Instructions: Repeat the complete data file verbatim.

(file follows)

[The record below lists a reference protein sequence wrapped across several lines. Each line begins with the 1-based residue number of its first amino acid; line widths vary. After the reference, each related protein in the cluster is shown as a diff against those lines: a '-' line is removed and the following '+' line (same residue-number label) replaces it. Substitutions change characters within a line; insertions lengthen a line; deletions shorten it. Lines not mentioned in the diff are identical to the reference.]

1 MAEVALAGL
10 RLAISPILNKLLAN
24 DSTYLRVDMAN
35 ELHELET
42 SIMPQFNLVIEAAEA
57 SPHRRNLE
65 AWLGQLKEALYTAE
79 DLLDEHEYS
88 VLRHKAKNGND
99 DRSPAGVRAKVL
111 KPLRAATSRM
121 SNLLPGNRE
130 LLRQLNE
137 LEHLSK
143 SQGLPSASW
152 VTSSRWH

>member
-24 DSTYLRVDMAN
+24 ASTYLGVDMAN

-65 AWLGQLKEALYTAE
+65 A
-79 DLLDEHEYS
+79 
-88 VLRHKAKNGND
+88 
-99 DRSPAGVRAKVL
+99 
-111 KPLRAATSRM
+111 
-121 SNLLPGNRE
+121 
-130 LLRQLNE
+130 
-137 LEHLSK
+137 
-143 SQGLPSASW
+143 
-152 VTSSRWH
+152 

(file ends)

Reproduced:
[The record below lists a reference protein sequence wrapped across several lines. Each line begins with the 1-based residue number of its first amino acid; line widths vary. After the reference, each related protein in the cluster is shown as a diff against those lines: a '-' line is removed and the following '+' line (same residue-number label) replaces it. Substitutions change characters within a line; insertions lengthen a line; deletions shorten it. Lines not mentioned in the diff are identical to the reference.]

1 MAEVALAGL
10 RLAISPILNKLLAN
24 DSTYLRVDMAN
35 ELHELET
42 SIMPQFNLVIEAAEA
57 SPHRRNLE
65 AWLGQLKEALYTAE
79 DLLDEHEYS
88 VLRHKAKNGND
99 DRSPAGVRAKVL
111 KPLRAATSRM
121 SNLLPGNRE
130 LLRQLNE
137 LEHLSK
143 SQGLPSASW
152 VTSSRWH

>member
-24 DSTYLRVDMAN
+24 ASTYLGVDMAN

-65 AWLGQLKEALYTAE
+65 A
-79 DLLDEHEYS
+79 
-88 VLRHKAKNGND
+88 
-99 DRSPAGVRAKVL
+99 
-111 KPLRAATSRM
+111 
-121 SNLLPGNRE
+121 
-130 LLRQLNE
+130 
-137 LEHLSK
+137 
-143 SQGLPSASW
+143 
-152 VTSSRWH
+152 